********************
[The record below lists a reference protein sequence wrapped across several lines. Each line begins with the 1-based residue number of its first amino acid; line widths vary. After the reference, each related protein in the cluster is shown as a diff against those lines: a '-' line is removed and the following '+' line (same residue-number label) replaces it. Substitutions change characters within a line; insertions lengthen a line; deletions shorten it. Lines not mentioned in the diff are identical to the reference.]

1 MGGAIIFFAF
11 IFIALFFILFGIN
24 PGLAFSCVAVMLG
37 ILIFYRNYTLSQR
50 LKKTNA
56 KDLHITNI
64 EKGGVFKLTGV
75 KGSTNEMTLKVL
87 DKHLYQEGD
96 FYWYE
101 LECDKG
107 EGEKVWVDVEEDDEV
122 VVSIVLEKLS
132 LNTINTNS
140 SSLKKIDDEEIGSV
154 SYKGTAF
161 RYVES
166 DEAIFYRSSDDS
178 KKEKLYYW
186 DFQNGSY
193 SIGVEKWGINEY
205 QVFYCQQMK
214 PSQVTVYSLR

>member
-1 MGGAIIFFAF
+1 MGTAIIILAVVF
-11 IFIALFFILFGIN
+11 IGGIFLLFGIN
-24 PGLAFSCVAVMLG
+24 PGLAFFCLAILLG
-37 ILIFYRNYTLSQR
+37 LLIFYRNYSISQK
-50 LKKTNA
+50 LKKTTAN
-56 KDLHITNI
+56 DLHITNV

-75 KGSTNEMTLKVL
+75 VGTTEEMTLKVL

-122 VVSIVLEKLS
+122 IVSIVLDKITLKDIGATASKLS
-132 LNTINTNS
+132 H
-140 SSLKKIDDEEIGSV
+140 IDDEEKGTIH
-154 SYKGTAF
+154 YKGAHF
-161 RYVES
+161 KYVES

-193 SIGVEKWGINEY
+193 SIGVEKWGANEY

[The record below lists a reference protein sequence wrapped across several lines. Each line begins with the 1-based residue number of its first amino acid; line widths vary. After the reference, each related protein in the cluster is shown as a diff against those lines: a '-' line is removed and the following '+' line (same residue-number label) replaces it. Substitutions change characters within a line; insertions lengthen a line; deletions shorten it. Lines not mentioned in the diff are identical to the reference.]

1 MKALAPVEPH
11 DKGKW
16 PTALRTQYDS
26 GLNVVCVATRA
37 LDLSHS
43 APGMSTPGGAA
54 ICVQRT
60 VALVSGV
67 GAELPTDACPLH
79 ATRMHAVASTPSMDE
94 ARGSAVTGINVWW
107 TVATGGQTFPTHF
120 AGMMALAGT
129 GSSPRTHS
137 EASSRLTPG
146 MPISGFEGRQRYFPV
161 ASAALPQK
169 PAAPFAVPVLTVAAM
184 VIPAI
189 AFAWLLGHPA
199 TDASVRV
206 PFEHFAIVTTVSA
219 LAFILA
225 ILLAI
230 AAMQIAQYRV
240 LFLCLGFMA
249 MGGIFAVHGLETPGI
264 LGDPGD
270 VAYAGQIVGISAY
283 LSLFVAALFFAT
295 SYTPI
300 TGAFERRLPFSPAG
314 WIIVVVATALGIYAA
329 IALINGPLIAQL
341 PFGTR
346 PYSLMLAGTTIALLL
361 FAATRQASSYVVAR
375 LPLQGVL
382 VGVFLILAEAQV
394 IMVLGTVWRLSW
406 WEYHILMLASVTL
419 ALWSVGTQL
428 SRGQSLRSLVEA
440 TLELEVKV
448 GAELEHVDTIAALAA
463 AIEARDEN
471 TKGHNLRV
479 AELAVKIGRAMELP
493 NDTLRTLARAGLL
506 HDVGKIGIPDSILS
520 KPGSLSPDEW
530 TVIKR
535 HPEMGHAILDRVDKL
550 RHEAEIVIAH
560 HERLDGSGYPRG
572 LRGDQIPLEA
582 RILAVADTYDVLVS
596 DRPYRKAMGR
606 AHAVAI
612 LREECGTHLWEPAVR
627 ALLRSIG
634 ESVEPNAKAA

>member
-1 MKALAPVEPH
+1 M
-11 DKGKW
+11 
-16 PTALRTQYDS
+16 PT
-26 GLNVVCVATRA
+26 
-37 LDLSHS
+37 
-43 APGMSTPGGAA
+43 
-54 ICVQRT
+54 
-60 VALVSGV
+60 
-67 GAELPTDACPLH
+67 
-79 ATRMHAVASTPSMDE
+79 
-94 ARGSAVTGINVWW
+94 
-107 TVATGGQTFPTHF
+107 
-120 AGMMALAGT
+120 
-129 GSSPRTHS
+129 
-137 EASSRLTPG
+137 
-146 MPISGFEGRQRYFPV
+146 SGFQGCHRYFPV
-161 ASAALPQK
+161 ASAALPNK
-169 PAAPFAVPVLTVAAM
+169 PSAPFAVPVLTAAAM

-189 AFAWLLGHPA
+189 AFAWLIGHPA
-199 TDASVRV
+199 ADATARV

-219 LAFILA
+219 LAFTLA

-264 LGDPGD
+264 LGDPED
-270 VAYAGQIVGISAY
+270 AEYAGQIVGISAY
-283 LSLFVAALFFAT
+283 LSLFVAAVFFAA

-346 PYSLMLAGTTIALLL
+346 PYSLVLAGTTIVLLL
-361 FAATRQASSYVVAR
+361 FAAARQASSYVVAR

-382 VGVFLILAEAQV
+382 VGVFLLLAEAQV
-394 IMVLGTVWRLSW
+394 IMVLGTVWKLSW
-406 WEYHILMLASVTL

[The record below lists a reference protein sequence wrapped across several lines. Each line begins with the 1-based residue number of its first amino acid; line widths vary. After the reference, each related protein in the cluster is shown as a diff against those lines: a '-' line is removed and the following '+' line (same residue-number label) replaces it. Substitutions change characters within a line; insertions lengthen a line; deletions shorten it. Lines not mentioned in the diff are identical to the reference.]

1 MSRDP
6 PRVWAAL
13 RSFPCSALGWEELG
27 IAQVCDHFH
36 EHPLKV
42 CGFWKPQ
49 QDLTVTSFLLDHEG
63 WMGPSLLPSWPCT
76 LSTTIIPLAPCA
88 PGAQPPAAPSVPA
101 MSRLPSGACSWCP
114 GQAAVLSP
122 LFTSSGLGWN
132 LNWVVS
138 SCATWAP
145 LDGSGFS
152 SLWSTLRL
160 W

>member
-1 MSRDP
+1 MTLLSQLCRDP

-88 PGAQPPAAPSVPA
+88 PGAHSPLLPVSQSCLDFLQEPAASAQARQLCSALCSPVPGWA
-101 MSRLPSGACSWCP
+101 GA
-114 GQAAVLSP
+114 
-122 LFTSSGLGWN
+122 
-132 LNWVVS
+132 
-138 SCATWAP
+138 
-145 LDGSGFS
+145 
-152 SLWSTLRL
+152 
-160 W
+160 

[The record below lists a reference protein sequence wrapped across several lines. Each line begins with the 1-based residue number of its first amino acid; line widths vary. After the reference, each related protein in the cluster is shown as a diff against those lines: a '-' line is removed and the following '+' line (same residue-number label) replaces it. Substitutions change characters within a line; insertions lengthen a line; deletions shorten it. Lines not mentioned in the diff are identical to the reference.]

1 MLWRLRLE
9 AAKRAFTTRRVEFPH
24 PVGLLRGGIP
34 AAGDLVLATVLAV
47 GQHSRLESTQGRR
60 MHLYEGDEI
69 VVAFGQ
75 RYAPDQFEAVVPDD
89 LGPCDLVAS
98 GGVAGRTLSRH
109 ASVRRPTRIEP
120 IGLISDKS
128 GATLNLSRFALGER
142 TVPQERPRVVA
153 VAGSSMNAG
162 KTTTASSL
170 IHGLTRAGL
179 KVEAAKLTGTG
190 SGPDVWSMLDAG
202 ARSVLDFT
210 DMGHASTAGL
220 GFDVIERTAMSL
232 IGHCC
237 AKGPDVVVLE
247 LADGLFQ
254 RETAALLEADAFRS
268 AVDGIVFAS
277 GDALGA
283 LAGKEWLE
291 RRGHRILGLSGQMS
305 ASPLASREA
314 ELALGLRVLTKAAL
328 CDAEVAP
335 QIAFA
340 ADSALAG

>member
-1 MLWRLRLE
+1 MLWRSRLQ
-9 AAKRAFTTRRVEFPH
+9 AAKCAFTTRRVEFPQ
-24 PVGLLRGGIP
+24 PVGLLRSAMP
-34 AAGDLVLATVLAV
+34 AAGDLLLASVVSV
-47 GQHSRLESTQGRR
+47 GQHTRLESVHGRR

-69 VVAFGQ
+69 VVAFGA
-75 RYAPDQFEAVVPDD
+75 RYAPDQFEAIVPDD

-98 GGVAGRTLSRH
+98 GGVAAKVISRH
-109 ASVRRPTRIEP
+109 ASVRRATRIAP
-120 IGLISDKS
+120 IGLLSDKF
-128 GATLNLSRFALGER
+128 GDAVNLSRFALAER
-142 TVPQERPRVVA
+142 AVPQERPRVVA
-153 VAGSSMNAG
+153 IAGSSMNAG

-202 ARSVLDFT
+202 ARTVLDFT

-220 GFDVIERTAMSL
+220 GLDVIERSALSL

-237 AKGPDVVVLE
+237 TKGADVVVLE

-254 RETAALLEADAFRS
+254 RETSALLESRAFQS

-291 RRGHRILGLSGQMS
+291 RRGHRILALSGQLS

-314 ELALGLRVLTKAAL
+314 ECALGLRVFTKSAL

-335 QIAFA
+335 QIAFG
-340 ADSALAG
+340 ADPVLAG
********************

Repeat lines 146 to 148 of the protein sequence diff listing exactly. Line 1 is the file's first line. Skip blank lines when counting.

-146 MPISGFEGRQRYFPV
+146 SGFQGCHRYFPV
-161 ASAALPQK